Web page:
While the issue of diversity on the runway showed improvement during New York Fashion Week, industry insiders are eager to see the movement gain momentum with more designers taking action, and more changes in advertising campaigns.
This story first appeared in the September 16, 2008 issue of WWD. Subscribe Today.
That was the consensus Monday at “Race on the Runway,” a discussion led by Bethann Hardison at the Bryant Park Hotel in Manhattan, a year after she first rounded up fashion types to lambast the industry for its seemingly all-white runways. Last fall, many observers were up in arms about the numerous all-white runway shows in New York.
Hardison made it clear her movement is on behalf of all races and not any one type. She also singled out André Leon Talley and Naomi Campbell “who kept calling and calling” and motivated her to do something. While neither could be at the forum, Damon Dash, Rachel Roy, Tyson Beckford, Veronica Webb and a host of modeling and casting agents, stylists and others turned up.
Several attendees praised Hardison for making the industry take notice.
“I think we should feel really good about the changes we have seen,” Hardison said.
But she noted there is much work to be done — nixing the quota idea of casting, having modeling agents take the time to scout and develop African-American models, getting designers to be more engaged with fashion models, booking African-American models for ad campaigns and not measuring black models by Caucasian criteria. Hardison also took issue with the pat explanation for not casting more: “It’s not my aesthetic.”
Hardison, who has her own model management company and was involved with the casting for Italian Vogue’s all-black August issue, said, “When I hear this over and over again about it not being their aesthetic, I’m beginning to think it’s not their race.”
Designer Michael Vollbracht said, “It irks me beyond belief that we have to sit in this room and talk about black. It’s not an aesthetic. I’m the oldest designer in this room, probably, and aesthetic to me was my own choice. And my own choice was without the stylists. And I have a bone to pick with stylists. They have interrupted a lot of things with design….The designer has been eliminated in this process. It’s most irksome because we are the ones who call the shots and if I want to use six black girls, I want to use six black girls. And I hate this forum because it shouldn’t even be an issue.”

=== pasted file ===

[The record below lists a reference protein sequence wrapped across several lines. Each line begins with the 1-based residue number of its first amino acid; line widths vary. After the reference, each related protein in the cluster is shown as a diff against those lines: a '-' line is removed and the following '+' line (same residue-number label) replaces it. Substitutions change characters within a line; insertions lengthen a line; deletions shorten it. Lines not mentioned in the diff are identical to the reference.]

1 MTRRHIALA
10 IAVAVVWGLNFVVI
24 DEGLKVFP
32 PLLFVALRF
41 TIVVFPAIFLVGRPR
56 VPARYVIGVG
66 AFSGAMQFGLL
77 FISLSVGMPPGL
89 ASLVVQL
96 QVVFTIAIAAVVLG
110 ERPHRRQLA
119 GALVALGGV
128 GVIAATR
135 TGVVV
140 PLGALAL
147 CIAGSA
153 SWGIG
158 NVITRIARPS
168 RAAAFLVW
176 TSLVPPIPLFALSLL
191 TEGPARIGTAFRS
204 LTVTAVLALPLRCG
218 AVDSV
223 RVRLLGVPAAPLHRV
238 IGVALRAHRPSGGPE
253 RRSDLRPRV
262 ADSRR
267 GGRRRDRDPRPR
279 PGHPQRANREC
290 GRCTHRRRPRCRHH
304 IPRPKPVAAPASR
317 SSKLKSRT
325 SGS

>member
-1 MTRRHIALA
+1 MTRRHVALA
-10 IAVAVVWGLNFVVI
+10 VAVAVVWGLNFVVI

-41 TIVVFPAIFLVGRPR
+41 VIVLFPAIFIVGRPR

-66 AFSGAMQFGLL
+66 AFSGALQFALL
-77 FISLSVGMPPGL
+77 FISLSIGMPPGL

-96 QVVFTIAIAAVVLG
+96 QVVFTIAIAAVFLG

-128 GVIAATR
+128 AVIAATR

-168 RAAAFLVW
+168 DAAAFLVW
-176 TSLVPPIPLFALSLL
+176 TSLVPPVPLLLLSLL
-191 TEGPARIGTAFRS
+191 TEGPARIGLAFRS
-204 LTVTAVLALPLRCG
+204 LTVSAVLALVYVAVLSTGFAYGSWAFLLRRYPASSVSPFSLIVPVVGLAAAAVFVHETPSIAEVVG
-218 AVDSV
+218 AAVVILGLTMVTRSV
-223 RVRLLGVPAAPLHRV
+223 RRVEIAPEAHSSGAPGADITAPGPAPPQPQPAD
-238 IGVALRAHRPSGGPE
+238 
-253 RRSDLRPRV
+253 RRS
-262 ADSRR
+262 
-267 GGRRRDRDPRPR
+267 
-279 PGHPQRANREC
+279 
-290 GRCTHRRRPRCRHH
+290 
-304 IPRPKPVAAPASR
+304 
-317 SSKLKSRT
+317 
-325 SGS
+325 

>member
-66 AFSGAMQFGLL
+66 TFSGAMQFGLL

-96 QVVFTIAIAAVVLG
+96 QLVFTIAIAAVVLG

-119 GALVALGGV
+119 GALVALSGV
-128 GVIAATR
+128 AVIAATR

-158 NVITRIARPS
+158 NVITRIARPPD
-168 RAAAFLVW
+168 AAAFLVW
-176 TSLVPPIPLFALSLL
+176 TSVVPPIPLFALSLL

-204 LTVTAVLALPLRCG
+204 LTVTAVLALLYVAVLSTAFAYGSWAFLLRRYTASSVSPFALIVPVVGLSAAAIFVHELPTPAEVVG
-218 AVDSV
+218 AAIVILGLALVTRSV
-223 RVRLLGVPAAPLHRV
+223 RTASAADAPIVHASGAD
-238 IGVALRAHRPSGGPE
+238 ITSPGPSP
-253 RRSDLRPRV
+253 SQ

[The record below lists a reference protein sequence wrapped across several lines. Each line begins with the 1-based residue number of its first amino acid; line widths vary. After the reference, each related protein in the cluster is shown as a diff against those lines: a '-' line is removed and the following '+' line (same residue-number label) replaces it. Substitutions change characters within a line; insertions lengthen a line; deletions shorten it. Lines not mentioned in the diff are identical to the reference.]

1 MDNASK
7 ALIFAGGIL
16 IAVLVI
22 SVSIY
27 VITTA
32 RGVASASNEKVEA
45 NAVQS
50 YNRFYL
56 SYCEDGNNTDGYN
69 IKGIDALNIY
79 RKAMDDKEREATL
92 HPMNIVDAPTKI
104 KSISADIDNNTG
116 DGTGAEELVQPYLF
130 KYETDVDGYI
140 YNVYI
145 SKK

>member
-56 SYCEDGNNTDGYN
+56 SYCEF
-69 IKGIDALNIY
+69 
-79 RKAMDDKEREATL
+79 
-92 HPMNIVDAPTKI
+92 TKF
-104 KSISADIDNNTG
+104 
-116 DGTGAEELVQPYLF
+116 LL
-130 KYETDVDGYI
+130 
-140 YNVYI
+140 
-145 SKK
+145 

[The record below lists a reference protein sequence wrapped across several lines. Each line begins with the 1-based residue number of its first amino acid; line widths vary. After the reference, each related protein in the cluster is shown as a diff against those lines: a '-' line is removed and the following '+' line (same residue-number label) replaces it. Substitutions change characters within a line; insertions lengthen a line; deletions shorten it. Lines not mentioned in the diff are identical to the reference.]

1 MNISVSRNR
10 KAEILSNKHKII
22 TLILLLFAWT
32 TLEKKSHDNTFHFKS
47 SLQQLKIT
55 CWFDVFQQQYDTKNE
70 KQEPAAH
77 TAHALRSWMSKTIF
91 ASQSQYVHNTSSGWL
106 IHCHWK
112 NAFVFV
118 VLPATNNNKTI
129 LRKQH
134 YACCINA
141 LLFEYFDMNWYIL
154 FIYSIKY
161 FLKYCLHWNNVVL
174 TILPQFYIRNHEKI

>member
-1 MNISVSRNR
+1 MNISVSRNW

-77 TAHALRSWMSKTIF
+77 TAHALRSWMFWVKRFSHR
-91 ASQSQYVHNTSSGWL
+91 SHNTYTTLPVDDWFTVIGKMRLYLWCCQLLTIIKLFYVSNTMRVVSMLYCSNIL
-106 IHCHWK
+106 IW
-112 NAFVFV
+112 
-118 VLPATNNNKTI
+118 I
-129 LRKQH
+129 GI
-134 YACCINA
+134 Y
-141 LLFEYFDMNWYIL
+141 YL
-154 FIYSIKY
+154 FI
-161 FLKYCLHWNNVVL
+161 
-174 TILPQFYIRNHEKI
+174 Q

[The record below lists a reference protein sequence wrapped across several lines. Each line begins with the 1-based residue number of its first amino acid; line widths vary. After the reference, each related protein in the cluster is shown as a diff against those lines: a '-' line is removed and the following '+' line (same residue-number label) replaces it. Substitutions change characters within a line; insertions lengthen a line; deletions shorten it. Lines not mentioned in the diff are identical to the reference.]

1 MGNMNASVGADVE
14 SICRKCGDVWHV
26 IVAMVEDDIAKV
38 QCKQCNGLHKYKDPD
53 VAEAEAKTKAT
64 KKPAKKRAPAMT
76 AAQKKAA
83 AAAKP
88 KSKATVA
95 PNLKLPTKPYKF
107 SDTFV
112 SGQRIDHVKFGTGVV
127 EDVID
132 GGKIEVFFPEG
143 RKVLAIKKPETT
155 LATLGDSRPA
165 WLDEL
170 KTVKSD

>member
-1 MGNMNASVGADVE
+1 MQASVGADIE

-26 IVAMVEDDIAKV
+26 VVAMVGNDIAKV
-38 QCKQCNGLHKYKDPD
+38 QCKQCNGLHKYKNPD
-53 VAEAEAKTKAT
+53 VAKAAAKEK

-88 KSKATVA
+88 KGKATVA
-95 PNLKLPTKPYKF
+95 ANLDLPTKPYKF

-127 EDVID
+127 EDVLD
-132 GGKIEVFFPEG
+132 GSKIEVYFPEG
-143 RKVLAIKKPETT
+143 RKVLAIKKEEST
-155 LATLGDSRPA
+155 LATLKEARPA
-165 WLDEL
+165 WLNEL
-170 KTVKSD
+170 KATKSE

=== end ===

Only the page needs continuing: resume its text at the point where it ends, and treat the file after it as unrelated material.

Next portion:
Ralph Lauren earned high marks from Hardison for using several black models and for having one close his show. Oscar de la Renta also earned Hardison’s praise for having a mixed casting. Sophie Théallet, a new designer on the scene who previously worked for Jean Paul Gaultier and Azzedine Alaïa, was lauded for her decision to use only African-American models in her first fashion show. The designer said the decision came from her heart and she didn’t have to think about it.
Hardison criticized the non-African-American casting at Vera Wang and Badgley Mischka.
“I adore Bethann, she is one of my oldest friends, and as an Asian-American I am very conscious of racial diversity,” Vera Wang said following the meeting.
A Badgley Mischka spokesman said, “We did not purposefully not use African-American models.” There were three African-American models that Badgley Mischka “really fought for,” but they had other commitments, he said. “We were really disappointed,” he added.
Another issue to be considered is there are not enough black models coming from the agencies. They might see 350 white women and choose 20, whereas there might only be 10 black women to choose from, Hardison said.
As for black women being underrepresented in advertising, Giant’s editor Emil Wilbekin said, “I have had some people say they want to advertise in the magazine but they have white girls in their ads.”
A few attendees noted that companies have been known to lowball fees for black models. One exception has been Liya Kebede, who has managed to break through, appearing in ads for Tiffany & Co., Estée Lauder and Emanuel Ungaro. She was filming a movie and did not walk in any runway shows last week.
Hardison and others praised up-and-comers Arlenis Sosa, Jourdan Dunn, Georgie Badiel and Chanel Iman Robinson, who did hit the spring catwalks. Dunn also appeared on the cover of a Pop magazine issue for which Miuccia Prada was the guest editor.
Elite’s Calvin Wilson said, “The black issue of Italian Vogue was great, but that’s not what we want to see, universal color. I want to see people who look like me in every issue and it’s a nonissue then. And not, ‘Well, we gave you the August issue five years ago.’ It’s kind of a cop-out. We just want to be part of the world that we live in. Sometimes I wonder. I walk down the street and see every different color and I think about the stylists who are styling the show. Where do they live?”